We’ll be using petroleum products for quite a while, and delivering the raw material will continue to be a contentious issue, as all of the available transport methods have drawbacks. Pipeline ruptures and spills have had tragic environmental consequences. A 2013 pipeline failure in North Dakota — caused when a lightning strike damaged the pipeline – put over 800,000 gallons of crude on the ground, and in 2015, a break in a pipeline near Santa Barbara, California resulted in 100,000 gallons going into the Pacific Ocean, and a cleanup bill topping $70million. Water transport is not immune to failure, as the 2014 Kirby Barge spill near Port Arthur, Texas illustrates. This accident, caused by a collision, leaked 168,000 gallons of oil into Galveston Bay. And 25 years later, oil still fouls the water and the beaches of Prince William Sound, Alaska from the Exxon Valdez disaster in 1989;
Spills from both pipelines and water transport tend to be harder to contain and more expensive to clean up. Rail tank car spills are much smaller, but the nature of the mode of transport means they can occur almost anywhere; in a remote area on the plains, in a mountain river gorge, or in a metropolitan area. More important than the “pipeline-or-rail” debate is the imperative of making BOTH methods as safe as they can be made;
So there are two separate arguments to make. You could say that more-frequent rail accidents make crude-by-rail an inherently more dangerous game than pipelines, because locomotives travel at high speeds and are more likely to explode and kill people. Or you could also say that larger spills from pipelines are worse, because they’re tough to clean up and pose long-term risks to human and environmental health.
Or, you could choose a third argument: that both rail and pipelines pose serious risks to human health, and instead of forcing people to choose between two dangerous options, we should focus on improving the safety of both modes of transport….
Rail transport offers the logistical advantages of being able to route the product to the places it is needed, and of being able to respond almost immediately to an increase in demand for capacity. The new safety requirements for crude oil tank cars will reduce the likelihood of cars coming off the track, and will greatly reduce the amount of oil spilled when accidents do occur.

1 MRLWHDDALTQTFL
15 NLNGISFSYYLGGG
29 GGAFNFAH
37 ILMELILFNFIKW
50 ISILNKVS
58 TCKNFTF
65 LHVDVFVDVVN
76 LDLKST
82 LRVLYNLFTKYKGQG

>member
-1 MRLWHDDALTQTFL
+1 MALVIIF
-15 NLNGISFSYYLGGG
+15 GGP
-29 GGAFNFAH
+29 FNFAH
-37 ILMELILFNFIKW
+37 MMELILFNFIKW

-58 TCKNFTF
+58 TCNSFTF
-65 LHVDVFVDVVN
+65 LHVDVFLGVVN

… and making the Irons as safe as possible will keep the rails shiny!! Thank you for joining us!
“How Now Brown Cow and the Moo Wave” , one of the featured acts on the wonderful children’s show “The Muppets”, had a big hit with a tune called “Danger’s No Stranger”. Counseling their audience to avoid situations where injury might occur;
(If you get hurt) I don’t know how I’d spend my days
(So stay alert) When crossing streets better look both ways
And half way cross, don’t change your mind
And learn to read that danger, danger sign (danger)
One of the perils referenced by the bovine band was “… [don’t] mention Sherman in Savannah”, a reference to U.S. Civil War General William Tecumseh Sherman’s “scorched earth” march through Georgia and South Carolina. A major endeavor of the campaign was to disrupt and destroy the railroads leading into Atlanta. Union troops pulled up the tracks, burned the ties and scattered rail and spike to the winds, but within weeks, even days, the tracks were in use again. Finally an order was issued calling for;
“… twisting the bars when hot. Officers should be instructed that bars simply bent may be used again, but if when red hot they are twisted out of line they cannot be used again. Pile the ties into shape for a bonfire, put the rails across and when red hot in the middle, let a man at each end twist the bar so that its surface become spiral.”
Rails which had merely been bent could be straightened… heating the rail to red heat served to both permanently distort the shape of the rail and to compromise the strength of the steel, making straightening impossible. Rails were bent into pretzles, bent around trees, made completely useless. In the Atlanta suburb of Stone Mountain, Georgia is a monument featuring a replica of a couple of “Sherman’s Neckties”.
Play A Train Song
In the twilight of life, country great Merle Haggard reminisces of his youthful fascination with the Irons…
“Oil Tanker Train”; the Hag, from his 2010 album “I Am What I Am”.